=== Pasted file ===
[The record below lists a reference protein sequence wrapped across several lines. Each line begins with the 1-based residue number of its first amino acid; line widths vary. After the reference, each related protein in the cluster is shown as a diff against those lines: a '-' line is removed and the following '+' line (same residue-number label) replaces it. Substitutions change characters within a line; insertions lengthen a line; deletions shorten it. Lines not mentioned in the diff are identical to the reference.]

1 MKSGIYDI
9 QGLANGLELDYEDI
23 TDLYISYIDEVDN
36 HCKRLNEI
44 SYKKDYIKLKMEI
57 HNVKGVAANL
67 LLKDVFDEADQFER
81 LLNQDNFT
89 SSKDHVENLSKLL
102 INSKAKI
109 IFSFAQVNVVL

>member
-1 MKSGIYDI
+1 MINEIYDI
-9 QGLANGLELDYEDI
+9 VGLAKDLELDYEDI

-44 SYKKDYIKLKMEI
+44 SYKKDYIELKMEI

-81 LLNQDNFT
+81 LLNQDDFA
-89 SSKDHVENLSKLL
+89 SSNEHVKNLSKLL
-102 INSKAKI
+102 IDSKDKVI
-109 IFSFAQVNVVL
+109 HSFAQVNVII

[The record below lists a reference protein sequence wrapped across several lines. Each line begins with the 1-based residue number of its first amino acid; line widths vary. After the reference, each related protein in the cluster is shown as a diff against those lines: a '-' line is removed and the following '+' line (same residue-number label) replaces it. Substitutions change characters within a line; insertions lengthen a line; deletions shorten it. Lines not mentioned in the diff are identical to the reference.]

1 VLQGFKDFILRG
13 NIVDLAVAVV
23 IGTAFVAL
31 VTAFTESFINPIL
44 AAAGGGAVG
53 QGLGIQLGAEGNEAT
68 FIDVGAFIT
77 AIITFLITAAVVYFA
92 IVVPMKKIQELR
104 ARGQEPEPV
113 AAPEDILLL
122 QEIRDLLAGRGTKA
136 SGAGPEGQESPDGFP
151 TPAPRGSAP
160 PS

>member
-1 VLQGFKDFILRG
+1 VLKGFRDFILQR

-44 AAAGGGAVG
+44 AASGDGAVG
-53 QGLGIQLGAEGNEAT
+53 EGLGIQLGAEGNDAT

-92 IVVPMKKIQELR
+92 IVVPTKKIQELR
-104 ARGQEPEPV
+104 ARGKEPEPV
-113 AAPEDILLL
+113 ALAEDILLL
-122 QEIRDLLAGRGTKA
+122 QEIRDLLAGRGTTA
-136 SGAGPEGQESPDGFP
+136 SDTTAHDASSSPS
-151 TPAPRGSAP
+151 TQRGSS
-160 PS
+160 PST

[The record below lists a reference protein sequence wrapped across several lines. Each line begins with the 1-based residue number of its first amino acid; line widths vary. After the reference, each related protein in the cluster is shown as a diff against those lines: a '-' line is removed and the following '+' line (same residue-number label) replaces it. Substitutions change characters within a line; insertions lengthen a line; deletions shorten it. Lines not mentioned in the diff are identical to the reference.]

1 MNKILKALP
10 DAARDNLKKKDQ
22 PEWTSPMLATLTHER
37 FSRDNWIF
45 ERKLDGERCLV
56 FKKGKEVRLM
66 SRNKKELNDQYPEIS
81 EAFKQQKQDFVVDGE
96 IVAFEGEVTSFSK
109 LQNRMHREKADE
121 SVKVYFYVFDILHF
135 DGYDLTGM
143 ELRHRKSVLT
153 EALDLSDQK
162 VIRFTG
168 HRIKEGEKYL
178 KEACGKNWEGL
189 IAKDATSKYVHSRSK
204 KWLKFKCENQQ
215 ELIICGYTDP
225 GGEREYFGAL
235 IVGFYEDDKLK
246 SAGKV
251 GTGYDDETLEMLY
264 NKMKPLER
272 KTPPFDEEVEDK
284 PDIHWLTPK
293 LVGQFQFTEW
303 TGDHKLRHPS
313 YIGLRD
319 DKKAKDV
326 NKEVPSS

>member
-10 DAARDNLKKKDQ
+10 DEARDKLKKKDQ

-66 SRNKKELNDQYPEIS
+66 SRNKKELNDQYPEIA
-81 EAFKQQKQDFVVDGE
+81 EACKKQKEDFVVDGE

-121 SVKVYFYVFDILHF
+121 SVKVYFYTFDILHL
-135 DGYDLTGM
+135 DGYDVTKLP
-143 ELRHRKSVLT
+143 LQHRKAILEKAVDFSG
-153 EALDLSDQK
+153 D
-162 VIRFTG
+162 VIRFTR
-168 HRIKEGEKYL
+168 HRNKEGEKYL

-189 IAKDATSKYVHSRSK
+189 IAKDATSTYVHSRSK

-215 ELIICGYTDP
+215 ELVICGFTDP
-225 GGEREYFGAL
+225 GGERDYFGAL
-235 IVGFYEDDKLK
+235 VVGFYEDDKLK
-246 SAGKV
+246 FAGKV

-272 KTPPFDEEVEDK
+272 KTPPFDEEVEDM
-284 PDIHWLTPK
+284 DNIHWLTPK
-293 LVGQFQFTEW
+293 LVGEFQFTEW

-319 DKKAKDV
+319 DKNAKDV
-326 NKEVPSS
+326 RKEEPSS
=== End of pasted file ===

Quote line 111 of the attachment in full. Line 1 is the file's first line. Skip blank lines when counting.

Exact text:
-153 EALDLSDQK